Pragmatic Capitalism

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Nicholas P. Cheer: “Don’t buy Index Funds”

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Would be glad to hear more opinions on this topics:

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Posted by Kirill Gankin
Posted on 03/15/2017 3:28 PM
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What parts do you question exactly? There’s a lot there. Some right and some very wrong.

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Cullen Roche Posted by Cullen Roche
Answered on 03/16/2017 12:06 AM
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    Alright, I took a closer look here. Here are my thoughts on each point:

    1. Index funds are NOT passive

    Yeah, I’ve expressed the same point several times. All funds are active funds. Index funds are typically less active.

    However, he cherry picks a few high flyers to say that Index funds underperform. This is rear view asset picking. The average comparable active fund underperforms its correlated index.

    2. Index funds are GUARANTEED to underperform the index

    Yes, index funds generate a total return that is post-tax and post-fee. No one generates the actual index return.

    3. Index funds have failed to vote in investors interests

    I’ve never much understood the infatuation with shareholder voting rights. If you think the direction of a company is significantly impacted by the average shareholder then you’re dreaming. Most companies are controlled by their executives and a select few board members. The fact that index funds don’t vote in favor of what most shareholders want is a relatively moot point.

    4. Index funds Ignore the laws of investing

    The author seems to be saying that factors are “laws”. Factors are just ex-post performance drivers. Most of DFA’s big funds underperform a simple market cap weighted index. Tilting to factors does not necessarily generate better returns because it’s really damn hard for a factor fund to identify the companies that will match that factor IN THE FUTURE. Factor investing is higher fee active investing by a different name.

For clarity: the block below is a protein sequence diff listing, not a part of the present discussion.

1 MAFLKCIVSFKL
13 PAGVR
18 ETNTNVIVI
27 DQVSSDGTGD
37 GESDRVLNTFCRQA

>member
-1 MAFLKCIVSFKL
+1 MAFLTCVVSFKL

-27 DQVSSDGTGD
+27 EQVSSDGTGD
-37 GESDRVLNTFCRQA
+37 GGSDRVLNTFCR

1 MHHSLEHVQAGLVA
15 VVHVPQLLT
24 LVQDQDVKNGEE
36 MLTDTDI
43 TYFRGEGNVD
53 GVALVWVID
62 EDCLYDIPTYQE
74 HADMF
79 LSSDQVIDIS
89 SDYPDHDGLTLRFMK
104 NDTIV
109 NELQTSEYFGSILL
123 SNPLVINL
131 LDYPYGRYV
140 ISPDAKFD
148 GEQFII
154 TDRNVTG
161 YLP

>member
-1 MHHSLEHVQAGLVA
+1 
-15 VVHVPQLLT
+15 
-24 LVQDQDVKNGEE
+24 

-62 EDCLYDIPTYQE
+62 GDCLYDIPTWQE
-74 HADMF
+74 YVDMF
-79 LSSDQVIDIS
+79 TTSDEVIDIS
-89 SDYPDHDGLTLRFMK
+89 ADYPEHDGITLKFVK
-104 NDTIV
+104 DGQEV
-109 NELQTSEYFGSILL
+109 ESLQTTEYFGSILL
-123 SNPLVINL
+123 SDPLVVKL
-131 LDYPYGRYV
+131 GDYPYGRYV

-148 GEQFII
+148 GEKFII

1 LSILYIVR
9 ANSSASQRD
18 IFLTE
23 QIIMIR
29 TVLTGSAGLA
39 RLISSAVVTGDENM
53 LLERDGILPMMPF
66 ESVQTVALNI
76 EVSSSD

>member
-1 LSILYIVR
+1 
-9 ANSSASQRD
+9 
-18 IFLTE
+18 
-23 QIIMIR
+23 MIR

5. Index funds Do Not Make Sense

    This statement makes no sense. You can buy lots of different asset classes through index funds. They don’t all become “more expensive” at the same time. For instance, a 60/40 index holds components that are getting expensive (stocks) while others (bonds) are offsetting this increasing risk.

    My Countercyclical Indexing strategy goes even further by rebalancing to reduce the exact risk the author is talking about. And I use nothing but index funds.

    6. Index funds assume perfect efficiency

    No, indexing has nothing to do with market efficiency and everything to do with fees.

    As I’ve described many times, the idea that the stock market is “efficient” is simply wrong. The Efficient Market Hypothesis is one of the most useless concepts ever created.

    7. Index funds Ignore the Allocation of Capital that is at the core of Capitalism

    He’s confusing secondary markets and primary markets. Having index funds in existence does not mean primary markets don’t get funded. In fact, private equity investing and venture capital have grown tremendously during the rise of indexing so the data doesn’t support this idea at all.

    8. Index funds FAIL investors at the worst times

    Again, bonds don’t fail investors at the worst times. A bond index fund offsets stock losses when stocks are having their “worst times”.

    9. Index funds Ignore Academic Research

    There are lots of factors based index funds. There are lots of smart beta index funds. There are lots of market cap weighted index funds. These funds are all based on theoretically sound academic research. Again, the author seems to be generalizing about market cap weighted index funds like an @P 500 index fund. But even that index is based on a simple CAPM style academic research that was first laid out 75 years ago….

    10. Index funds will fail investors again

    See 8. This is just wrong.

    I don’t see a lot of sound understanding in this article. The author seems to misunderstand some fairly basic points about portfolio construction, diversification and general market understanding.

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    Cullen Roche Posted by Cullen Roche
    Answered on 03/16/2017 1:18 PM
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